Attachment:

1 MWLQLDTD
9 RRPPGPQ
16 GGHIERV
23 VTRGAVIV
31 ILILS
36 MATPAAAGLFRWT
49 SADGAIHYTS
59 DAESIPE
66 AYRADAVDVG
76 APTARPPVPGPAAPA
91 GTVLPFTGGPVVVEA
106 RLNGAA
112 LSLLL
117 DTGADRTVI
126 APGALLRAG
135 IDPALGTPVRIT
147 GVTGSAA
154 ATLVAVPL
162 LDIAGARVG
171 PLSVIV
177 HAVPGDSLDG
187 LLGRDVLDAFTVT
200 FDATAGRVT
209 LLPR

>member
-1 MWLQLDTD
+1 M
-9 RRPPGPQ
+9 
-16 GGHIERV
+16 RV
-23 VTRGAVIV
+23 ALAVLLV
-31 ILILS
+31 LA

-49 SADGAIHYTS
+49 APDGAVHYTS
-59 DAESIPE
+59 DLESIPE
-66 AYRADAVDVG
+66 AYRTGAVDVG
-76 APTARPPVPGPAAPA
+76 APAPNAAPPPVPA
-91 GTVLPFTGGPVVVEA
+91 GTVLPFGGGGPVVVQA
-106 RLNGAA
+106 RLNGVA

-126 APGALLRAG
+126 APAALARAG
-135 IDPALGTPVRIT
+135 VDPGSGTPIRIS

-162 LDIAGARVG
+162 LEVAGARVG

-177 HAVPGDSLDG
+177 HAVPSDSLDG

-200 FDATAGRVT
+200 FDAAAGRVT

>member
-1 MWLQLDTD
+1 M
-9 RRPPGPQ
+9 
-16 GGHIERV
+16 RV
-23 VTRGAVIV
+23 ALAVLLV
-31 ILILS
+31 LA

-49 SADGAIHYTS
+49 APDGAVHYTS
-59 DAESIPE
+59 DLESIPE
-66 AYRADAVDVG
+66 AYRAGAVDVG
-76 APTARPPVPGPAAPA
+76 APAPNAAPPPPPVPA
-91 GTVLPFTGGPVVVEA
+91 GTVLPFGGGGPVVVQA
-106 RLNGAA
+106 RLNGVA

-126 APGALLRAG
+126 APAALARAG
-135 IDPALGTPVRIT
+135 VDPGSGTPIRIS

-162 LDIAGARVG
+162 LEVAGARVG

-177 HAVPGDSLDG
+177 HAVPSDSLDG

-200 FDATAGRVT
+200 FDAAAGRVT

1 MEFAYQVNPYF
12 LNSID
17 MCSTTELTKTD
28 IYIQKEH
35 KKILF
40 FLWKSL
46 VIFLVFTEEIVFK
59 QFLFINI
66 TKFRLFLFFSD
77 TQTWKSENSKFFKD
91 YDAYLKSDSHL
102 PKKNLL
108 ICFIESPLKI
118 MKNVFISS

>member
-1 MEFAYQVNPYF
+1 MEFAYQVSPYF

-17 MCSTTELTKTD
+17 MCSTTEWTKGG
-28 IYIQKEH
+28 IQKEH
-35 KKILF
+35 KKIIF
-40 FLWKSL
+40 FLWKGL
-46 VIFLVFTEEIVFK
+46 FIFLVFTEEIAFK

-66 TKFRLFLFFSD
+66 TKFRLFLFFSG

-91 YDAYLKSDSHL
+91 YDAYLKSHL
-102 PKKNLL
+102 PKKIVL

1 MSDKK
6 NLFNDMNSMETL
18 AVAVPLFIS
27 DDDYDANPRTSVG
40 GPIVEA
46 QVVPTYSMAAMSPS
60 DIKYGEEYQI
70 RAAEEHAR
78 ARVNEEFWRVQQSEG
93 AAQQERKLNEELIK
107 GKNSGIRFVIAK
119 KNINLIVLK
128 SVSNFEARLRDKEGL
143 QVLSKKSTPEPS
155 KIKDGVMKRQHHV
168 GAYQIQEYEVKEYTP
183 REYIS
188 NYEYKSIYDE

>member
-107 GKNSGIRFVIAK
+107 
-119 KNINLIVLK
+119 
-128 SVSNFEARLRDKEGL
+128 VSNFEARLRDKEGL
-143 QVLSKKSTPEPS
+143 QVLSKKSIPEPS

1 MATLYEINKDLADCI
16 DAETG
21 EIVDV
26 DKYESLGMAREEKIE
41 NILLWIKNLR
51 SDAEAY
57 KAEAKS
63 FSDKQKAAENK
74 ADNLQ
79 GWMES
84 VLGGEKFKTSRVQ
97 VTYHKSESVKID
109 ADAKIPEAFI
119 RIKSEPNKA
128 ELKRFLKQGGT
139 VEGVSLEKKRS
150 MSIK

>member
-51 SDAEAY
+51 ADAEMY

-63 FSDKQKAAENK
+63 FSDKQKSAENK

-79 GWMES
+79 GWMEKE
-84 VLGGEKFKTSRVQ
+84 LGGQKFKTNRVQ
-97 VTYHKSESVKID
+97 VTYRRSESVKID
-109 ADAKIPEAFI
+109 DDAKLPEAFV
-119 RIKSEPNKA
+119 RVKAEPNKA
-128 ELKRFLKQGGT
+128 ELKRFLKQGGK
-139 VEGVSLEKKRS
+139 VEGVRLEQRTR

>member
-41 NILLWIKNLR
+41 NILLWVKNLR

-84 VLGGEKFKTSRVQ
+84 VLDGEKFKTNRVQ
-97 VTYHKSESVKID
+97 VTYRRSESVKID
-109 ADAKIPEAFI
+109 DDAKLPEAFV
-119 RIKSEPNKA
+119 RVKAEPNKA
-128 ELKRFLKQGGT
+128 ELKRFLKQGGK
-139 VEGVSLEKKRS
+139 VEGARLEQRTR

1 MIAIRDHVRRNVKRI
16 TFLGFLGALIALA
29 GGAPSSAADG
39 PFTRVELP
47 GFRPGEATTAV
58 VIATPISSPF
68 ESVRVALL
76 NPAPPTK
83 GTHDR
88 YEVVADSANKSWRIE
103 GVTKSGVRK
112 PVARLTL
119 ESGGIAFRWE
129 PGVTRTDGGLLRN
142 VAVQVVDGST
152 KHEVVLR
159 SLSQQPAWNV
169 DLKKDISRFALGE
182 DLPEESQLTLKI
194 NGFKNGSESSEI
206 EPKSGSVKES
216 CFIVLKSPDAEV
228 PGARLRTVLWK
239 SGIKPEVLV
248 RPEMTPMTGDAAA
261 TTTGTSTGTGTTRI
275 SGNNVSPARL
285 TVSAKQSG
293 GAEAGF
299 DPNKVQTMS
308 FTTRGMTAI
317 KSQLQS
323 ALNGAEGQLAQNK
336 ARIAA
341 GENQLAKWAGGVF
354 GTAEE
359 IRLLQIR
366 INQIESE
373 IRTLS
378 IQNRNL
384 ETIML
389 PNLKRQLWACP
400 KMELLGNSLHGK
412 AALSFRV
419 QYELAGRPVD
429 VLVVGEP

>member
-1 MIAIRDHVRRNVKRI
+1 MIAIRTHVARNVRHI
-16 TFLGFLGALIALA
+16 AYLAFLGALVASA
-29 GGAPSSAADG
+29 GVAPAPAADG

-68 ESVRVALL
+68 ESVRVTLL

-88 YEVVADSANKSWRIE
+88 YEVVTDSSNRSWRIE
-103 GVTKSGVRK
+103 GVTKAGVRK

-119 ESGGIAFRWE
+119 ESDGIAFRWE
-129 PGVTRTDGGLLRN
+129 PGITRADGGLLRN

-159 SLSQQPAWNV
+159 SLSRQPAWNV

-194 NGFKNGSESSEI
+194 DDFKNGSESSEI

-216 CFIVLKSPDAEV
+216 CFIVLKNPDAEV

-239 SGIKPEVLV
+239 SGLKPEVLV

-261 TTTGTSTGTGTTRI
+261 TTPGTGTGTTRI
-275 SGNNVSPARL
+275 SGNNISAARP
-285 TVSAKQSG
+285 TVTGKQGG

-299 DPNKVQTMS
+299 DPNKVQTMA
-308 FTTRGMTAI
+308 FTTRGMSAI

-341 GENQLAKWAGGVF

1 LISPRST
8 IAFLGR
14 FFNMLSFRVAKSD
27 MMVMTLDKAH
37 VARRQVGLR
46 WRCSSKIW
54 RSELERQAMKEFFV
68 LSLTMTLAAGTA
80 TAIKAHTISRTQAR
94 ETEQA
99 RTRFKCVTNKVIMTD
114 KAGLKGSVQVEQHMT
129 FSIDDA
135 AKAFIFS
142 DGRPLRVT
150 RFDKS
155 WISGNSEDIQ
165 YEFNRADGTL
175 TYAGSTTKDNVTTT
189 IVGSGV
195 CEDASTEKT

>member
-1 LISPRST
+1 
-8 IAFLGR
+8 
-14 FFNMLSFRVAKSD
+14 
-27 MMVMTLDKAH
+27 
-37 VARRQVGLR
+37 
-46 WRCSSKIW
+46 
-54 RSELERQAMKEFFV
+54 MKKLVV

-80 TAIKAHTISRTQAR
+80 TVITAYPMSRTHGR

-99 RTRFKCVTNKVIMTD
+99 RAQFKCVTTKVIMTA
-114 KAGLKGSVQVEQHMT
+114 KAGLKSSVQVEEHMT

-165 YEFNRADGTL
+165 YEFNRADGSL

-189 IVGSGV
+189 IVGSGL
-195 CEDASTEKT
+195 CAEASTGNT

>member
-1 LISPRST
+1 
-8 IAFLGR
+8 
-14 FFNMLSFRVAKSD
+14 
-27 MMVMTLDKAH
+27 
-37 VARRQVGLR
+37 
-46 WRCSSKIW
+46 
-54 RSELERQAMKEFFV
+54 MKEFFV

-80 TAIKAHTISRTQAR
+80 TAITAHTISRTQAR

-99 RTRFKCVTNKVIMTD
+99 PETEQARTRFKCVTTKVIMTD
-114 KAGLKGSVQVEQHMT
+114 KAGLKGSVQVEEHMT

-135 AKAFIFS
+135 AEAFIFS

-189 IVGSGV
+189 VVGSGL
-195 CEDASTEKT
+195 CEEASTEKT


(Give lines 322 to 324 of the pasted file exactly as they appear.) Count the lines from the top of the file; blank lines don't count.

-99 RTRFKCVTNKVIMTD
+99 RAQFKCVTTKVIMTA
-114 KAGLKGSVQVEQHMT